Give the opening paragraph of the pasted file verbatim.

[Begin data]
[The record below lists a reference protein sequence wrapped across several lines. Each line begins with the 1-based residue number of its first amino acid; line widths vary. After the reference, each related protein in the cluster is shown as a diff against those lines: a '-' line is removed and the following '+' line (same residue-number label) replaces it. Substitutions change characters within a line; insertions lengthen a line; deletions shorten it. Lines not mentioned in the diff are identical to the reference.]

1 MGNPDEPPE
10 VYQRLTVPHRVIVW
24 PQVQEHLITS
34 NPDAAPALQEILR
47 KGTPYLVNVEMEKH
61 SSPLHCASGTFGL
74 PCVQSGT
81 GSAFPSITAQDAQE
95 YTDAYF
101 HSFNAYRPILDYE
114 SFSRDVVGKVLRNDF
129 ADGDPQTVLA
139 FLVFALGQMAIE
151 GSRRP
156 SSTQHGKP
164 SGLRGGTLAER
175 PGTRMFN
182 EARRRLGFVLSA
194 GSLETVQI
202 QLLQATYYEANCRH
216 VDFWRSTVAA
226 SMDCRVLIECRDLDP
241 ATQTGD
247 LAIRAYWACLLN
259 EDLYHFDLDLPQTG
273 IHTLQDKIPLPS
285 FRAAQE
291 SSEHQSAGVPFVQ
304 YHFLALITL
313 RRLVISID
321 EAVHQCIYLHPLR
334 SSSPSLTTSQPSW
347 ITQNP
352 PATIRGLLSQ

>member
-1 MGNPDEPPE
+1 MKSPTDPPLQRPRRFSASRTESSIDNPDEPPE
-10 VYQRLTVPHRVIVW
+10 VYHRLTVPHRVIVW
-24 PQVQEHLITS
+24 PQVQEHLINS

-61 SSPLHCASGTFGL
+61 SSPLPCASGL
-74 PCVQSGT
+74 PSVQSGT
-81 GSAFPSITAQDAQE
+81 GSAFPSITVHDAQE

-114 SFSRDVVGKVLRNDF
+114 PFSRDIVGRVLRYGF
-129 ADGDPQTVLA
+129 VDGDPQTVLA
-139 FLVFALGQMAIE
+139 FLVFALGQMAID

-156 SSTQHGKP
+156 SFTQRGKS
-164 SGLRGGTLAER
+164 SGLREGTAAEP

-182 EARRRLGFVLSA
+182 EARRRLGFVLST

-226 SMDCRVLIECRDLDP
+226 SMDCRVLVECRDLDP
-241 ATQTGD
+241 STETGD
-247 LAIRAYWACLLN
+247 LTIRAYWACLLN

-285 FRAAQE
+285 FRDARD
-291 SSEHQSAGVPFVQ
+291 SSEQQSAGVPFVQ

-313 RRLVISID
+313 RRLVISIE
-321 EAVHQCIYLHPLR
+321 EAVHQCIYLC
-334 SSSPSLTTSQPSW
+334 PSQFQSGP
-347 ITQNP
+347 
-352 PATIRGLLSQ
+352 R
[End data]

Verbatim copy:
[The record below lists a reference protein sequence wrapped across several lines. Each line begins with the 1-based residue number of its first amino acid; line widths vary. After the reference, each related protein in the cluster is shown as a diff against those lines: a '-' line is removed and the following '+' line (same residue-number label) replaces it. Substitutions change characters within a line; insertions lengthen a line; deletions shorten it. Lines not mentioned in the diff are identical to the reference.]